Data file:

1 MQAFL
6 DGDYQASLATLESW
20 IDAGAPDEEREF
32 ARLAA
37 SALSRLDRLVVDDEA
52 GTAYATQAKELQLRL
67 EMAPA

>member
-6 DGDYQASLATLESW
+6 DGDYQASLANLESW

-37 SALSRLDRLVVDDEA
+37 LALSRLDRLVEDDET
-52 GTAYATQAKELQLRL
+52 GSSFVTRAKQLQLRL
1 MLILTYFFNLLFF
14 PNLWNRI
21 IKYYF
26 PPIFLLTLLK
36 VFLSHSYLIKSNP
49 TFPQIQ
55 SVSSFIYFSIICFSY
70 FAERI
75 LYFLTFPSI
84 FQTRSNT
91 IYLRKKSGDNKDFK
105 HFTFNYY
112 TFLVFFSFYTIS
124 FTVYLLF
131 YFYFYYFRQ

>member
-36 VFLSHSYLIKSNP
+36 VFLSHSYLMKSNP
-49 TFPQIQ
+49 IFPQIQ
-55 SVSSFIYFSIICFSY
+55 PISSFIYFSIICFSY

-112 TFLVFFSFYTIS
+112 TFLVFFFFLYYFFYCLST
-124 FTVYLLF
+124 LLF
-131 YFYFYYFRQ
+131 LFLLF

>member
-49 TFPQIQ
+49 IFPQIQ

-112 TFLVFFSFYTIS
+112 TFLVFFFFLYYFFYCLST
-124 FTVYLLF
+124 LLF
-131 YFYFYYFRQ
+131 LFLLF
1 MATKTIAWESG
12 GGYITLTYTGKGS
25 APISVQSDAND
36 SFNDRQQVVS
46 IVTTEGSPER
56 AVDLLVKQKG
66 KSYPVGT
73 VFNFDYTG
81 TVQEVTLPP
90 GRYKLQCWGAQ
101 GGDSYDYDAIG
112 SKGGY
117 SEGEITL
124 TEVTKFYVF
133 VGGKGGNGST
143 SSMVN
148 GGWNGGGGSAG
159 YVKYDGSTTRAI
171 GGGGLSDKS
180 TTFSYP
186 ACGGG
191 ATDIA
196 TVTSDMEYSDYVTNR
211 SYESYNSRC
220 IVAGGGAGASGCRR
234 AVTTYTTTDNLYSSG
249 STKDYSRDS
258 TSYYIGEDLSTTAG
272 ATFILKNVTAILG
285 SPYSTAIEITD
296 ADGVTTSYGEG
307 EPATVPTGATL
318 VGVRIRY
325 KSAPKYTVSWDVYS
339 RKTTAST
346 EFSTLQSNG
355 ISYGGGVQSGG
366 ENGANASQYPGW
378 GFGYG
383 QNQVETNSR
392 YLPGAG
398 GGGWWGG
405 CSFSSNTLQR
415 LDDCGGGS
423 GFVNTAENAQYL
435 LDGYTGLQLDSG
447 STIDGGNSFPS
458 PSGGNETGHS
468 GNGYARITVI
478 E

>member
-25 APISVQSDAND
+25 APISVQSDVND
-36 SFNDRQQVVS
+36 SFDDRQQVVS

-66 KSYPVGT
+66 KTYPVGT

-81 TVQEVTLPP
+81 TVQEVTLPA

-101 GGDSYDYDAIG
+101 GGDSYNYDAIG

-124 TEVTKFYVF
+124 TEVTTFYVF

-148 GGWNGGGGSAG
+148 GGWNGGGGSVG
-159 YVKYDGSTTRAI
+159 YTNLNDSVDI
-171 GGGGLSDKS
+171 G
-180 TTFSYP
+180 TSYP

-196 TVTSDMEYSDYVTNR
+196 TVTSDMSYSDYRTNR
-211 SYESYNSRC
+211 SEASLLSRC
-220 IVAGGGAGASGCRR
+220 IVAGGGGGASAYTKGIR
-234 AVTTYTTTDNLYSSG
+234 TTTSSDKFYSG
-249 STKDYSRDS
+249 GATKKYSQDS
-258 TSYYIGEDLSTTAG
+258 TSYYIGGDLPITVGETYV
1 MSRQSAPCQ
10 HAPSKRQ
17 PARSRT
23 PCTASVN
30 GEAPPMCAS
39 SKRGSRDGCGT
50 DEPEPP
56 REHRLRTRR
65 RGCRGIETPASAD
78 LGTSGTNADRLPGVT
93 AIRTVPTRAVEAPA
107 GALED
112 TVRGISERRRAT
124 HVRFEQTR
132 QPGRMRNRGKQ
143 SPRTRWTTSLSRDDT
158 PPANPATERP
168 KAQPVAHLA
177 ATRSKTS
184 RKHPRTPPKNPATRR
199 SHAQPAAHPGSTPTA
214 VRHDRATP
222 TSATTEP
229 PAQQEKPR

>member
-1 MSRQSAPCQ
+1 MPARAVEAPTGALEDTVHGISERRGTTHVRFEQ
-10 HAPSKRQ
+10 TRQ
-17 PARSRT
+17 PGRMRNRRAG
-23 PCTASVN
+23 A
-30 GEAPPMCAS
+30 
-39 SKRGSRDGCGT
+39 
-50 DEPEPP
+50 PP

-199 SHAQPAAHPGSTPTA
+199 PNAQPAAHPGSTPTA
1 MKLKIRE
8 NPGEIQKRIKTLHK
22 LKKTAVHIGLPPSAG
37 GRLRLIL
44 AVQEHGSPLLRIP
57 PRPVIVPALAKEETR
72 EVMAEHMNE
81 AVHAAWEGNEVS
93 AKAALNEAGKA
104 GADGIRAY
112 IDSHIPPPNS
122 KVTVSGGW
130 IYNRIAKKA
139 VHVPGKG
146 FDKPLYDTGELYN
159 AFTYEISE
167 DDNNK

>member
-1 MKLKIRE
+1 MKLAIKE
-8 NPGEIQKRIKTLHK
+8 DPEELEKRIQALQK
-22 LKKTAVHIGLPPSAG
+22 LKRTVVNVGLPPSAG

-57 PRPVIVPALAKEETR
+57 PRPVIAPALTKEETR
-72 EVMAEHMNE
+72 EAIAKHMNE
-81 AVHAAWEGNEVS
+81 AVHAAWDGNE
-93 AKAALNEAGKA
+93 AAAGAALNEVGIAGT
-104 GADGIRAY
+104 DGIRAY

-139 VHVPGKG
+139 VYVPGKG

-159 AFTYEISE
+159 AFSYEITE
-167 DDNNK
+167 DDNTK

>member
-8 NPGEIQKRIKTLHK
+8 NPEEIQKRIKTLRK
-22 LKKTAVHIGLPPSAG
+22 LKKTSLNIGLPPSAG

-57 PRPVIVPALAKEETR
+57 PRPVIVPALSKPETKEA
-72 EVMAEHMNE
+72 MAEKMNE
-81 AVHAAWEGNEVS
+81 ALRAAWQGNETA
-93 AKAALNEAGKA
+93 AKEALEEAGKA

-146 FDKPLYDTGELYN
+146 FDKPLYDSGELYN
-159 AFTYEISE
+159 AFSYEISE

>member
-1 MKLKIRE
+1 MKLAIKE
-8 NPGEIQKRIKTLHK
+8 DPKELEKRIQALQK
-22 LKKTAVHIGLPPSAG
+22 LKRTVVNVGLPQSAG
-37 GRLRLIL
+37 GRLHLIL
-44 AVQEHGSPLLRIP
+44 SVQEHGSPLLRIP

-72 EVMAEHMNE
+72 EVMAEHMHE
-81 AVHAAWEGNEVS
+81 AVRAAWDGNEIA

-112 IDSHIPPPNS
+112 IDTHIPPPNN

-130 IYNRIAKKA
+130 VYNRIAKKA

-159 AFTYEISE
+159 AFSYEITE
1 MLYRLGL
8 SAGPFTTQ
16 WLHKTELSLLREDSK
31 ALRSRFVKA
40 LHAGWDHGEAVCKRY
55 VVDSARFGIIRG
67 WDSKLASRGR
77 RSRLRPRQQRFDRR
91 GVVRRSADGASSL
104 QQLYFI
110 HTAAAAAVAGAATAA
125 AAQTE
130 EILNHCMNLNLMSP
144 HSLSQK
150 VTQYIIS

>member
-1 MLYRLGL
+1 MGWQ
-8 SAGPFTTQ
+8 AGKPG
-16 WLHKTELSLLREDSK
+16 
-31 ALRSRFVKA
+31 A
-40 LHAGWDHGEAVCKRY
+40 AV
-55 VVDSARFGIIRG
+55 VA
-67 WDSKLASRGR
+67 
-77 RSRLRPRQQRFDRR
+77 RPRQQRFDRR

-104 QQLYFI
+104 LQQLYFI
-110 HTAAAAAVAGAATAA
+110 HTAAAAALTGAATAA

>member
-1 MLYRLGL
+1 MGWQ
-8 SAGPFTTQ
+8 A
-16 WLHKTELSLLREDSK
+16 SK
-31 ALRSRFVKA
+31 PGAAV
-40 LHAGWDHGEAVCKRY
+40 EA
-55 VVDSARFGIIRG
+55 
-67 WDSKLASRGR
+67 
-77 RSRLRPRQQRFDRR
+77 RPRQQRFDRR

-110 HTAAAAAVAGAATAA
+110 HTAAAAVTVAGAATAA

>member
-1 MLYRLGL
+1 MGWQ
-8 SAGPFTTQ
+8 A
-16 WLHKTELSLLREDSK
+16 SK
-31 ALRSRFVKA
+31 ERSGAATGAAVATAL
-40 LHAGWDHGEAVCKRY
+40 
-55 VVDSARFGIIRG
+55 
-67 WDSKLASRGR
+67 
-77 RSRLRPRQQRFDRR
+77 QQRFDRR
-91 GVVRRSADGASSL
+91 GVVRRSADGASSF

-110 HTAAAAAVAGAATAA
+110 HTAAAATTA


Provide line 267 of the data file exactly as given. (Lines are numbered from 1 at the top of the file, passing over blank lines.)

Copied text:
144 HSLSQK